Thursday, December 13, 2007

The light of their life

This book convinces me that no mother—if it could be helped—should ever leave her family to work abroad for a long, long stretch of time. That is not the book’s expressed objective and neither is it trying to find economic solutions to stop the endless stream of mothers leaving for jobs far away from their homes. But solutions to the collateral damage are in the offing.

“Nawala ang Ilaw ng Tahanan: Case Studies of Families Left Behind by OFW Mothers” tells us what happens when the mother is away for long. The title alludes to mothers as light and translates as “the light of the home has gone”. That description of the state of affairs in the domestic front came from the left-behind families themselves. They know what it is like, they remember the day the light went out.

The little book is a compilation of case studies by psychotherapist and prolific book author Ma. Lourdes Arellano-Carandang, and psychologists Beatrix Aileen Sison and Christopher Carandang. Ten OFW families are featured, each of them with the individual profiles of fathers and children (and mothers in some cases), their feelings, world views, hopes and problems, as well as how they cope and find solutions.
Plus more solutions, but this is getting ahead of the review.

The cases are presented in a simple, straightforward manner—meaning they are easy reading. They are not written in a literary or featurized journalism style with fancy phrases and colorful details.

The approach used is the family-systems approach with a clinical-phenomenological method which means going into the inner dynamics of the families and even into the realm of feelings. Projective techniques such as drawings also help.

These are families with real names, nicknames and faces, each one different from another, but with so many commonalities in the way they cope with the absence of a most important member of the family—the mother. Yes, first and foremost, the mother (as the title says), not simply the wife.

After reading all the case studies, I could see that it is as mother that “ilaw ng tahanan” is missed. It is the absence of his children’s mother that the husband must deal with first. And so if the case studies give much attention to husbands (including their own growing-up years) it is in order to show how they cope with the burden of parenting that is thrust upon him.

“Natay” is how some left-behind fathers refer to themselves, with some self-deprecating humor, that’s for sure. Na- from nanay or mother and -tay from tatay or father. Oh, but if I may digress, I had done a story on a left-behind husband-father who performed his dual role with aplomb, with nary a trace of self-pity.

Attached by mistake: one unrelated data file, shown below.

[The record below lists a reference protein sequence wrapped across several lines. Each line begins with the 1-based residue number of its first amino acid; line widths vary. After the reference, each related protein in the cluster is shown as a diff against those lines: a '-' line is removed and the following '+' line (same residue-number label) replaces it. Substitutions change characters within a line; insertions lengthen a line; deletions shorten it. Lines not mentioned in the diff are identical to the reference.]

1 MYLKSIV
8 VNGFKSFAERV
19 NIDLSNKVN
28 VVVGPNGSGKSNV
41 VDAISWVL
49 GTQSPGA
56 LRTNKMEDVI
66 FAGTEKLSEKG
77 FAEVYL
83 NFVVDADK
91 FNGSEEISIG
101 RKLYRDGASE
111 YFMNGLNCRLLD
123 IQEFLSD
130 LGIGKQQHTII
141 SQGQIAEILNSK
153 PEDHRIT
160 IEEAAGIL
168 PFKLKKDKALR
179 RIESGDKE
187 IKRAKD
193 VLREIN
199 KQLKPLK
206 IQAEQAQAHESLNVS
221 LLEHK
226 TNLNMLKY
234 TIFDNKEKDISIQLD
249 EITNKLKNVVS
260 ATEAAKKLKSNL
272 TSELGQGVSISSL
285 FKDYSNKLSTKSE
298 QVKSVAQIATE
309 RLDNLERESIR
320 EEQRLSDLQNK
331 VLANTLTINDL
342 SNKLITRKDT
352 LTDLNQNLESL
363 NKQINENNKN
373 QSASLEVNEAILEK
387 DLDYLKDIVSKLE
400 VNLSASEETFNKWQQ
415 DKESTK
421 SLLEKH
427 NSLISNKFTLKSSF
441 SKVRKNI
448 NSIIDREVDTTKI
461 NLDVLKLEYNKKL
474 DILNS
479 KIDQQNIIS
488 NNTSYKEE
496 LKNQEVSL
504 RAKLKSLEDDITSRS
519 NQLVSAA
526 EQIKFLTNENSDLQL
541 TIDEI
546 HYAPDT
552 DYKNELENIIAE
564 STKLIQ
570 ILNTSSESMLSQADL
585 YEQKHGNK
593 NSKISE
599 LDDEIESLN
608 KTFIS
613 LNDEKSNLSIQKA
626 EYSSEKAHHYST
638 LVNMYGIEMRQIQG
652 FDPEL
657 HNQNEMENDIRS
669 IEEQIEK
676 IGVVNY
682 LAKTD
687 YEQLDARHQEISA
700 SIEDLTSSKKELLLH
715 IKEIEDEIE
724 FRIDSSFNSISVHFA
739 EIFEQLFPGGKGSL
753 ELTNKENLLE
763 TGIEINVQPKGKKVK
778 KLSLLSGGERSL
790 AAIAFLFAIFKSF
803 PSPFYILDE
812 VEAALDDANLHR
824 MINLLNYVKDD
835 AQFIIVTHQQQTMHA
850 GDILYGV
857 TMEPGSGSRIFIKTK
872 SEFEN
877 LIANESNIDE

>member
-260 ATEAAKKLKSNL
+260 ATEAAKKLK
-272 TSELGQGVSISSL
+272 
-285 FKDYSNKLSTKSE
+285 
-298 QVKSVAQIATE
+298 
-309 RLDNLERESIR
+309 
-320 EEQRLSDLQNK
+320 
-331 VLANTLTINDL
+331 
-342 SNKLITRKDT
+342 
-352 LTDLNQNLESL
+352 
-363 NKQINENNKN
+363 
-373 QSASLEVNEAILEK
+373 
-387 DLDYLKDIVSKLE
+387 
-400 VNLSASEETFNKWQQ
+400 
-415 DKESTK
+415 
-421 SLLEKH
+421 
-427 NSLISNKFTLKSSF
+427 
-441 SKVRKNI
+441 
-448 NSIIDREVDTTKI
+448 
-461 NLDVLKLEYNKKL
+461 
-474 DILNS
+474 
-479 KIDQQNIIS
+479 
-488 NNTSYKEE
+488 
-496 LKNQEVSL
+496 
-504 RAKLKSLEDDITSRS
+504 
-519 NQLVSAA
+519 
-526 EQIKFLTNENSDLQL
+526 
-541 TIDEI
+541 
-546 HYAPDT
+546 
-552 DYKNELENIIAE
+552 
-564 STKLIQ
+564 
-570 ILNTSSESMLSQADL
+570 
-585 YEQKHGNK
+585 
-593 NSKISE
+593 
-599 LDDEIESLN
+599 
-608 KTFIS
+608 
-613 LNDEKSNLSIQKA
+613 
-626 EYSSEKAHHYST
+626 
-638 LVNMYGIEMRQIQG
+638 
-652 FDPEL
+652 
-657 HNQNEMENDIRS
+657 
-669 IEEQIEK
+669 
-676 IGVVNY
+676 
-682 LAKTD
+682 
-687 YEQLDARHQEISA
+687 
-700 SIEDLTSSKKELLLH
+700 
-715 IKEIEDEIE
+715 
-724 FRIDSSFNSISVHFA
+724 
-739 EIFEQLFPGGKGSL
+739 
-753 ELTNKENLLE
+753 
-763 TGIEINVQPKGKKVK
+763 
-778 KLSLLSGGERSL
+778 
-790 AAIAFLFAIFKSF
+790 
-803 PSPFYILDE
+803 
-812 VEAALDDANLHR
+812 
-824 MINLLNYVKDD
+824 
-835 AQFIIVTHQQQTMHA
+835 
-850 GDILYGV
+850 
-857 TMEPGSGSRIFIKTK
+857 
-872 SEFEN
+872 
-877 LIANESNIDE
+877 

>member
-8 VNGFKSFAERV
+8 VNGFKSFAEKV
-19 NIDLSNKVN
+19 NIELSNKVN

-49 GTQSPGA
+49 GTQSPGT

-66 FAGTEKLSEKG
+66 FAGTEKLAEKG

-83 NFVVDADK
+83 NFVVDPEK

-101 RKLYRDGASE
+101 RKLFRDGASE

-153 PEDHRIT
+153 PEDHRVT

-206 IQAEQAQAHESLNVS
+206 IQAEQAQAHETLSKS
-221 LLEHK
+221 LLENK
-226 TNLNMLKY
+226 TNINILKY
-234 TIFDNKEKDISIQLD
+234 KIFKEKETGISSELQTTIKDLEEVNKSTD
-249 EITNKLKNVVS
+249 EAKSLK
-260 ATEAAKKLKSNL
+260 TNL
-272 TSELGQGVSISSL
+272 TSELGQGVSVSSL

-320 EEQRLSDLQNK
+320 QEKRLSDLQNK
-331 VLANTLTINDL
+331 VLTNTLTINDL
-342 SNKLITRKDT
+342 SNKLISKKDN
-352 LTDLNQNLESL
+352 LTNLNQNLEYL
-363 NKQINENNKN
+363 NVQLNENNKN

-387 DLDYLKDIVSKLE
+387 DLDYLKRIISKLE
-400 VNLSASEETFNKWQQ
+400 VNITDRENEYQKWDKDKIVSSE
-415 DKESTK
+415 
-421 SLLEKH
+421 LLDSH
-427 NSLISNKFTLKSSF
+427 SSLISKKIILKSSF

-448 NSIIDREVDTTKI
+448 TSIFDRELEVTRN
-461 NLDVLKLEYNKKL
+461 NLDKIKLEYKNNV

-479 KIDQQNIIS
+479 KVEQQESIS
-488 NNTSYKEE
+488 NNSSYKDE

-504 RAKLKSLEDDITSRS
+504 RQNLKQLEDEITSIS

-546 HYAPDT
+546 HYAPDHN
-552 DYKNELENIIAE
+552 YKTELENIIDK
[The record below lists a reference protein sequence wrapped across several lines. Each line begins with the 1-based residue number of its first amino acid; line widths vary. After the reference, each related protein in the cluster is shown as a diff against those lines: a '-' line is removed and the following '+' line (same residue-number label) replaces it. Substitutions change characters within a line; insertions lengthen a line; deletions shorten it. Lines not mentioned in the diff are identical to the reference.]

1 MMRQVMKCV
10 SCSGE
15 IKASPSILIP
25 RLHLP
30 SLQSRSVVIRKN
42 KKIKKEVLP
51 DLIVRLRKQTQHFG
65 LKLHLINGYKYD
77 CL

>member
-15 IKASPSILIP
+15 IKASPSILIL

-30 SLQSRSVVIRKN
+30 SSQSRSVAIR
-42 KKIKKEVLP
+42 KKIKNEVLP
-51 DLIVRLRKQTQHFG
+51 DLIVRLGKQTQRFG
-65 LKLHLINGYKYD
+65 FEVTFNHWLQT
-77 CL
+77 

But it is the children, yes, the individual children, who feel their mother’s absence in a very individual way. The eldest adolescent, the middle child, the one sent away to live with a grandma, the young ones who couldn’t remember the day their mother left, the baby of the family—each one feels the absence in his or her own way. Each one acts out feelings, copes differently.

This is not a case of a mother permanently gone because of death or separation. This is a case of she is there but she is not there. Ambivalent and mixed feelings are to be expected.

In the Baltazar family it is the adolescent who expresses the conflict—malungkot na masaya, sad but happy. “(The daughter) longs for her mother but appreciates the money her mother sends. She copes with the help of her best friend, TV, sports, school and chores. She wishes her father were strong, ‘matatag’. She sees through his ‘I’m perfect’ veneer.”

The Fernandez family has been able to adjust well mainly because of the father’s openness to change and his willingness to take over the domestic front. Add to that Arcadio Fernandez’s stable and loving relationship with his wife.

Daughter Jeralyn, 16, feels good that her father constantly asks him how she is doing (palaging kinokumusta). She feels the great optimism and this has helped her cope.

But there are problem husbands, as there are problem fathers. Men who can’t cope and who take to drinking, gambling and even physically hurting the children.

The Lirios are perhaps the most problematic. A son, Gio feels resentment and does not appreciate his mother’s sacrifice. “He thinks that her staying with the family instead of leaving is a bigger sacrifice. NOT to leave is a bigger sacrifice than to leave…His way of coping is through friends, school and his music.”

A whole section is devoted to analyses of situations, highlighting the coping mechanisms that work positively and why, what should be encouraged (expressive activities like art, play, etc), what should be discouraged (expensive toys, obsession with gadgets and games). What is the role of the school, the church and the community?

It must be added here that a number of mothers in the cases presented left in such short notice, leaving their children instantly sad and lost and without understanding the reason for leaving. What could be worse than this? And if there is no deep and caring relationship between the father and the children, what happens next?

One of the suggestions raised in the book is the setting up of support groups for fathers at the barangay level. It can be called AMMA Nurturing Center. AMMA stands for Ama na Magaling Mag-aruga ng Anak (fathers who are great in caring for children).

Carandang, Sison and Carandang suggest that a team of psychologists and volunteers can work with the government to start such pilot centers. These could then be duplicated in other barangays.

These should bring some light back to many homes.